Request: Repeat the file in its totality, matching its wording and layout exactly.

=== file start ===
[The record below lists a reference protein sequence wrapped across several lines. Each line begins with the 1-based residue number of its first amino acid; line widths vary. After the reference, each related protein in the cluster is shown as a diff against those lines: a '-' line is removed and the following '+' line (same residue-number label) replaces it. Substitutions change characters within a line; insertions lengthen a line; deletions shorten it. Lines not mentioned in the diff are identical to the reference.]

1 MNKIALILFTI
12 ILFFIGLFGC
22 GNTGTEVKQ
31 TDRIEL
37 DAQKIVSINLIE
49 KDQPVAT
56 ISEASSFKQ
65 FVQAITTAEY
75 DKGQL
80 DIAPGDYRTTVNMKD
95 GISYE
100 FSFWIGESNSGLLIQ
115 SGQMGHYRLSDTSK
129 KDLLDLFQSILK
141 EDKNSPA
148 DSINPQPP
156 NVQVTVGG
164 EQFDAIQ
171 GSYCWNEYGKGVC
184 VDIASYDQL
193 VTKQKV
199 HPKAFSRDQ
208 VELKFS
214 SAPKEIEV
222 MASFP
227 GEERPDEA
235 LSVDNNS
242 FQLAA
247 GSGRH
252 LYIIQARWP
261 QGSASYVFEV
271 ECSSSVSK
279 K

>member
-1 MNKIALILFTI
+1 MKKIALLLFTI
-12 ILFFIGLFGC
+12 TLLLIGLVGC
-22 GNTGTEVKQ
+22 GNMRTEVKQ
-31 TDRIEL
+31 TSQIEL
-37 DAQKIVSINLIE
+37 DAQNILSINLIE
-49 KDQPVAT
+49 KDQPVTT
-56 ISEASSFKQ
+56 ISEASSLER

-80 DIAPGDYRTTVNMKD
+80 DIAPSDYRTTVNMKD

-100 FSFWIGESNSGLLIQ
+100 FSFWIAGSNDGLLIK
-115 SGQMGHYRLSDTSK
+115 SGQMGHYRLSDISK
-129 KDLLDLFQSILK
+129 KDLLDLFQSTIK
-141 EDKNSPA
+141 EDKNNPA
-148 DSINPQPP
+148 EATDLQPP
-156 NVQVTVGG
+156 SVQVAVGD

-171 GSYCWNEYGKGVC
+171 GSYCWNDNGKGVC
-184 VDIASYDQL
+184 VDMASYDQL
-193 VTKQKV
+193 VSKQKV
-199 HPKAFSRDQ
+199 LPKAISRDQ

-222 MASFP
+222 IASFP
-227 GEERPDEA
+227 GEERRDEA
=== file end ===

[The record below lists a reference protein sequence wrapped across several lines. Each line begins with the 1-based residue number of its first amino acid; line widths vary. After the reference, each related protein in the cluster is shown as a diff against those lines: a '-' line is removed and the following '+' line (same residue-number label) replaces it. Substitutions change characters within a line; insertions lengthen a line; deletions shorten it. Lines not mentioned in the diff are identical to the reference.]

1 MNKIALILFTI
12 ILFFIGLFGC
22 GNTGTEVKQ
31 TDRIEL
37 DAQKIVSINLIE
49 KDQPVAT
56 ISEASSFKQ
65 FVQAITTAEY
75 DKGQL
80 DIAPGDYRTTVNMKD
95 GISYE
100 FSFWIGESNSGLLIQ
115 SGQMGHYRLSDTSK
129 KDLLDLFQSILK
141 EDKNSPA
148 DSINPQPP
156 NVQVTVGG
164 EQFDAIQ
171 GSYCWNEYGKGVC
184 VDIASYDQL
193 VTKQKV
199 HPKAFSRDQ
208 VELKFS
214 SAPKEIEV
222 MASFP
227 GEERPDEA
235 LSVDNNS
242 FQLAA
247 GSGRH
252 LYIIQARWP
261 QGSASYVFEV
271 ECSSSVSK
279 K

>member
-1 MNKIALILFTI
+1 MKKIALLLFTI
-12 ILFFIGLFGC
+12 TLLLIGLVGC
-22 GNTGTEVKQ
+22 GNMRTEVKQ
-31 TDRIEL
+31 TSQIEL
-37 DAQKIVSINLIE
+37 DAQNILSINLIE
-49 KDQPVAT
+49 KDQPVTT
-56 ISEASSFKQ
+56 ISEASSLER

-80 DIAPGDYRTTVNMKD
+80 DIAPSDYRTTVNMKD

-100 FSFWIGESNSGLLIQ
+100 FSFWIAGSNDGLLIK
-115 SGQMGHYRLSDTSK
+115 SGQMGHYRLSDISK
-129 KDLLDLFQSILK
+129 KDLLDLFQSTIK
-141 EDKNSPA
+141 EDKNNPA
-148 DSINPQPP
+148 EATDLQPP
-156 NVQVTVGG
+156 SVQVAVGD

-171 GSYCWNEYGKGVC
+171 GSYCWNDNGKGVC
-184 VDIASYDQL
+184 VDMASYDQL
-193 VTKQKV
+193 VSKQKV
-199 HPKAFSRDQ
+199 LPKAISRDQ

-222 MASFP
+222 IASFP
-227 GEERPDEA
+227 GEERRDEA